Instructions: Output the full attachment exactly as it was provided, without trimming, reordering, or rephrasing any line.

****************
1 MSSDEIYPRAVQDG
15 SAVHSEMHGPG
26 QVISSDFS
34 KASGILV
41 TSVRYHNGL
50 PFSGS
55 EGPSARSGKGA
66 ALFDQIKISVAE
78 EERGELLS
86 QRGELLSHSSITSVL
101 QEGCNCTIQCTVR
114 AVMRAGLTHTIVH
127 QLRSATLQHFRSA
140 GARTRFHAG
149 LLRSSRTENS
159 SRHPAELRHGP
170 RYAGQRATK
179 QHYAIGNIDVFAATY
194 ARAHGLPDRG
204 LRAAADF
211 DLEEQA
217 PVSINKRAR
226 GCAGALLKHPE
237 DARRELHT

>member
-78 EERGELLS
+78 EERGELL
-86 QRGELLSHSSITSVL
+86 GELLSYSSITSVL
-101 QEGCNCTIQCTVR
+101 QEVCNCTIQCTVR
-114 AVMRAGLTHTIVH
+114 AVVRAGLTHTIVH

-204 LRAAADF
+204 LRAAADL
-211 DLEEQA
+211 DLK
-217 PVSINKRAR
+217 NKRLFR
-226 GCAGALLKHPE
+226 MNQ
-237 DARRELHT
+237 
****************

1 MSSDEIYPRAVQDG
15 SAVHSEMHGPG
26 QVISSDFS
34 KASGILV
41 TSVRYHNGL
50 PFSGS
55 EGPSARSGKGA
66 ALFDQIKISVAE
78 EERGELLS
86 QRGELLSHSSITSVL
101 QEGCNCTIQCTVR
114 AVMRAGLTHTIVH
127 QLRSATLQHFRSA
140 GARTRFHAG
149 LLRSSRTENS
159 SRHPAELRHGP
170 RYAGQRATK
179 QHYAIGNIDVFAATY
194 ARAHGLPDRG
204 LRAAADF
211 DLEEQA
217 PVSINKRAR
226 GCAGALLKHPE
237 DARRELHT

>member
-78 EERGELLS
+78 EERGELL
-86 QRGELLSHSSITSVL
+86 GELLSYSSITSVL
-101 QEGCNCTIQCTVR
+101 QEVCNCTIQCTVR
-114 AVMRAGLTHTIVH
+114 AVVRAGLTHTIVH

-204 LRAAADF
+204 LRAAADL
-211 DLEEQA
+211 DLK
-217 PVSINKRAR
+217 NKRLFR
-226 GCAGALLKHPE
+226 MNQ
-237 DARRELHT
+237 